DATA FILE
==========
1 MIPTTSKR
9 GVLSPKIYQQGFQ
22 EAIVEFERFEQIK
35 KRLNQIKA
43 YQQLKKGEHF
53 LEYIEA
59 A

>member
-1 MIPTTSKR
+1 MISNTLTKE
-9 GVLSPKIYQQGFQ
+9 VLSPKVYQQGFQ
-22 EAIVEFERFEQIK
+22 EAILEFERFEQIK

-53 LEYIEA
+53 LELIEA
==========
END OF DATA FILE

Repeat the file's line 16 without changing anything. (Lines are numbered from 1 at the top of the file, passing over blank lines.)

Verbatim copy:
+53 LELIEA